King Solomon is revered as a saint in the Eastern Orthodox Church and is honoured with the title “Righteous Prophet and King”. He was the King of the United Kingdom of Israel and reigned from 970 BCE to 931 BCE. Known for his wealth and wisdom, King Solomon is fondly remembered for the Temple that he built in Jerusalem, the ‘Holy Temple’, famously known as the ‘First Temple’.
King Solomon Feast
On the completion of the temple, King Solomon arranged a grand feast, with citizens from all across Israel. This feast is recorded in the Bible, and is celebrated every year on 26th December, a day after Christmas, as “King Solomon Feast Day”.
Apart from the temple, King Solomon also built his palace and other structures in Jerusalem. This grand palace of Solomon today only survives in the Bibilical texts, as no part of the original structure remains, being destroyed by the ravages of time.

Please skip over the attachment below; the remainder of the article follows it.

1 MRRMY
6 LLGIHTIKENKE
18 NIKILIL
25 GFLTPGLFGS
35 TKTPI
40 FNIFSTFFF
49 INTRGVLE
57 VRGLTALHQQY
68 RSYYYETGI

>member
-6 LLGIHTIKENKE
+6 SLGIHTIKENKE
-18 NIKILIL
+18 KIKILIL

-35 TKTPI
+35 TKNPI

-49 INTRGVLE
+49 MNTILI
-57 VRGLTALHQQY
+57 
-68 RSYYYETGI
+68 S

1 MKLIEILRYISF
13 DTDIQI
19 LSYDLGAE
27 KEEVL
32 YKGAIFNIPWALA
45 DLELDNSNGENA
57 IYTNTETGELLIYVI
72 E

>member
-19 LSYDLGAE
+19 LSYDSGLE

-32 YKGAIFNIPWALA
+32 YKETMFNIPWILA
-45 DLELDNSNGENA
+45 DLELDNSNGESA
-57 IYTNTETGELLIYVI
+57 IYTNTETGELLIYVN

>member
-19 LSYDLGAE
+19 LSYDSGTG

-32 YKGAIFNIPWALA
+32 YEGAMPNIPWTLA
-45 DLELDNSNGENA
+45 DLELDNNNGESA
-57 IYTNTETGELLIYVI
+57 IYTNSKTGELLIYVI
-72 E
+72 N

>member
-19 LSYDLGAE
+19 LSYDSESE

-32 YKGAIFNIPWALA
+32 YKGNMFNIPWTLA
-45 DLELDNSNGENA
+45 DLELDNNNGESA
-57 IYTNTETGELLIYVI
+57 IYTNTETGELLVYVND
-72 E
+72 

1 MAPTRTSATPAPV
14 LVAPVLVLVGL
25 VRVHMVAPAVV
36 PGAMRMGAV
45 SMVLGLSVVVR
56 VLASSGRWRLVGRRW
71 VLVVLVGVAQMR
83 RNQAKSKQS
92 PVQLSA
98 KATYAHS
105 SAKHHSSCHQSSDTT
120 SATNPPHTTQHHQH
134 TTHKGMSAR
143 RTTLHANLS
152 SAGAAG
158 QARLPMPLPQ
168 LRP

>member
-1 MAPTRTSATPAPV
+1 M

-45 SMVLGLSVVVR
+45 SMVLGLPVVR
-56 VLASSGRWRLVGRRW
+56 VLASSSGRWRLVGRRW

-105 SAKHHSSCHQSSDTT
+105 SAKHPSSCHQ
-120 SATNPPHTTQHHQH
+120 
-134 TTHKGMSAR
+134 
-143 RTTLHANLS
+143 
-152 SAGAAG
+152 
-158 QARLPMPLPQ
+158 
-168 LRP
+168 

The India connect
The city and palace that he built used a lot of teak wood and ivory from the east, over the seas. This region to the east, where both teak and ivory are available in plenty, is the Malabar Coast, in the land of India.
City Built by King Solomon, Jerusalem
Malabar Coast, India
Archaeological Survey of India through their excavations have been able to identify that the coast near Kollam, Kerala was a major trading center of yore. This region was abounding in teak. The Kannimara Thekku Teak Tree, which is said to be Asia’s largest living teak tree, is located at Thoonakkadavu, in Kerala.
Kannimara Teak at Thoonakkadavu
A Thriving Connect
These archaeological findings state that teak, ivory, indigo and spices was exported from the Malabar Coast ports near Kollam to Arabian and European ports.
This indicates a thriving trade connect over 3000 years ago, between the Indian civilization and the Middle East civilization, in the pre Christian era.
The Indo-Middle East Connect in Pre Christian times
It is from these shipments, that the wood, ivory and indigo for the palace of King Solomon, could well have been supplied, in those ancient days.
Teak, Ivory, Indigo and Spices were regularly exported from Malabar